Did you know that prior to 1929 women in Canada were no considered “persons” in the fullest legal sense of the word?
Nearly a hundred years ago, five Alberta women, led by Emily Murphy (Alberta’s first female judge) challenged section 24 Canadian Constitution that had prevented women from being appointed to the Senate. When in 1928, the Supreme Court ruled that women were not “qualified persons”, they were not ready to give up.
These five Alberta women became known as the Famous Five: Emily Murphy, Nellie McClung, Henrietta Muir Edwards, Louise McKinney and Irene Parlby.
Undaunted, they resorted to a higher authority, they took their case to the Judicial Committee of the Privy Council in London, England, which was then the last avenue of appeal. On October 18, 1929, Lord Sankey read the Privy Council’s judgement which overruled that Supreme Court’s judgement. From now on, women were indeed persons and could by extension become Senators. Lord Sankey also noted that “The exclusion of women from all public offices is a relic of days more barbarous than ours.”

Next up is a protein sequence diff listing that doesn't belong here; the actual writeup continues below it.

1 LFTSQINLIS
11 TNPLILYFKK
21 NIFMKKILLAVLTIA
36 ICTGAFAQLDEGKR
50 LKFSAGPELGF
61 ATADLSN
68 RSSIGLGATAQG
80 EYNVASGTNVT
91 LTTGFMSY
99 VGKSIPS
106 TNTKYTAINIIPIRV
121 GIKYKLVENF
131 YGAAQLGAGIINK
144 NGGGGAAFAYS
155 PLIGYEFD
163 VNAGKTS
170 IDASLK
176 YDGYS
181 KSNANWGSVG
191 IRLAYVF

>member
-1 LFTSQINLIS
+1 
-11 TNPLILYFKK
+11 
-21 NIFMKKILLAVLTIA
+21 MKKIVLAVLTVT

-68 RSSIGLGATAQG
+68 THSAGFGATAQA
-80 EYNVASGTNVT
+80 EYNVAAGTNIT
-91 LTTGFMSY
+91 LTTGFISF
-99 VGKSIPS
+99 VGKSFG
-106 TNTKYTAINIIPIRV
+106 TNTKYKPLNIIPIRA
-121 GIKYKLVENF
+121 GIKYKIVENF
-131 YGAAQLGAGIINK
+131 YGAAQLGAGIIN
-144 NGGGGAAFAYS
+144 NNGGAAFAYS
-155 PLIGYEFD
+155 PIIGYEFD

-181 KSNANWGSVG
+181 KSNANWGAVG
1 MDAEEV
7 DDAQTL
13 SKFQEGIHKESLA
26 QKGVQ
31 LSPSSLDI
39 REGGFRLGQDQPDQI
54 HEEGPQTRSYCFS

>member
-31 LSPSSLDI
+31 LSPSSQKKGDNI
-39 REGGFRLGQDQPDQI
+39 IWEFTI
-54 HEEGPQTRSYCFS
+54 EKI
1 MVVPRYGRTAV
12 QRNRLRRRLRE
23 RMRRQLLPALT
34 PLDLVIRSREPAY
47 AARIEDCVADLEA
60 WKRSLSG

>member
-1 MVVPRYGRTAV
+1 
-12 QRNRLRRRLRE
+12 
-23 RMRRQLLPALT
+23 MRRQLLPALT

This judgement became known as the Persons Case and October 18 is now recognized as Persons Day.
This legal decision became a watershed moment in Canadian history and on February 15, 1930, Cairine Wilson became the first Canadian woman appointed to the Senate.
This case established important legal precedent it established in Canada and the British Commonwealth. It also paved the way for women in participate equally in all aspects of life in Canada. The press for equality continued as for many other women, their race, ethnicity and religion still barred them from the vote. With the introduction of the Universal Right to Vote in 1963 and the addition of the equality clause in the Canadian Charter of Rights and Freedoms in 1985, the right to vote could not be denied on the basis of race, national or ethnic origin, colour, religion, age, mental or physical disability, or gender.